My mother worked as a servant girl at the station on the Murray where this event took place … She heard it told by the station owner to a guest one night after dinner. Those stations in those days were almost like miniature kingdoms on their own.
It is one of those little things that one sometimes meets a hardy, rough-on-the-outside farmer, only to find a soft centre due to some event in their lives.
His story went like this:
The door of the shearing shed opened and it clattered that grating corrugated iron sound as it banged against the steel rails of the holding pens. A short, stocky farmer stood framed in the square of light that was the doorway. Another man and a young lad ceased their occupation to turn to stare at the intruder.
“Gazza!” the man in the doorway called.
“Ah … George … come in, come in,” the older man responded.
George stepped into the shearing shed eclipsed as it was in its corrugated iron cladding from the bright day outside … Nail-hole shafts of sunlight on floating gossamers of dust beaded the gloomy floor. He ambled over to the others with a swinging gait familiar with aged workmen. The man called “Gazza” (Gary) was busy cleaning the working parts of a rifle with a soft cloth; the young lad, around fifteen years, sat, legs dangling, on the skirting table, watching half-interestedly. The air in the shed was musty with residual odour of sheep, shearing, workmen and machinery oil.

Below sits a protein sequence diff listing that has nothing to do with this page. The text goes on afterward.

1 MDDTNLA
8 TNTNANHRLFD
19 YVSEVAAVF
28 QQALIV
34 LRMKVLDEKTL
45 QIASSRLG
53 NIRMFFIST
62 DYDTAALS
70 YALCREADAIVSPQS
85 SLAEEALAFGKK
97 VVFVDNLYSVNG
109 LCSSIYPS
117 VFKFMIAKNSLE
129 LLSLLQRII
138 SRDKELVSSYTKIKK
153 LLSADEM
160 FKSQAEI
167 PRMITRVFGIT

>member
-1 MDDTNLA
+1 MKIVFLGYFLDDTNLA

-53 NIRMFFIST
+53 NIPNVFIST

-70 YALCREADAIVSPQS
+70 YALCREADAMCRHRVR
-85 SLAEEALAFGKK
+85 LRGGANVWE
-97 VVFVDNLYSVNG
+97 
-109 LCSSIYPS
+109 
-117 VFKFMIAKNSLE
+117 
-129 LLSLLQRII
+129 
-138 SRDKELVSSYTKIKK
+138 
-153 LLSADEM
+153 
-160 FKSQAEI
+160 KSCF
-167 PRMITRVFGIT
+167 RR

All the trappings of a just finished shearing season remained scattered about the work-space; marking dyes, dousing drenches, tufts of belly wool and wool bags with sharp, bent fastening staples hooked onto them hanging from a nail in the wall. A steel-plate stencil with the station’s name “Portsea” black-edged with paint hung skew-wiff on another nail next to the bags and the floor-boards still greasy with a waxy gleam from the task just completed.
“What’s the score, Gazz?!” George asked as he approached, hands in pockets.
“This is my grandson … Jamie … ” and the man sort of winced at the boy’s name.
“Jay-mee, eh?” George pronounced slowly with an emphasis not lost on Gazza …
“Yeah, righto.” Gary silenced any further comments on what he too considered an effeminate name for a boy child, but the lad surprised them both by standing up from the skirting table and offered his hand to George.
“Call me Jim,” he said confidently.
George raised one eyebrow in respect and took the lad’s hand proffered. The other man, Gary, smiled gently but proudly at this small gesture, then he spoke.
“We’re going to get a lesson in gun-handling, so I thought it best to start off with the basic requirements of the skills.” Gary spoke as he concentrated first with a toothbrush and turpentine, then with the soft cloth as he cleaned and worked the trigger mechanism of the rifle. The small metallic clicking sounds mixed with their breathing seemed to drift smoke-like up to the rafters to mix with the lingering, tremulous feelings of the cacophony of shearing machinery and men over the past few weeks … like the residue of excitement left in a stadium after a full-house wild sporting event … the people gone but the echoes remain!
“You gonna teach him to shoot?” George asked.
“Mmm … this arvo.”
“Oh … dunno … I thought down on the flats, near Dempsey’s Landing.”
“Coupla’ bunnies?” George persisted.
Gary was reassembling the rifle as he spoke and now it was complete, he pushed in the bolt and worked it a couple of times with a click! clack!
“That,” he answered contemplatively ” … or maybe a couple of those bloody galahs.”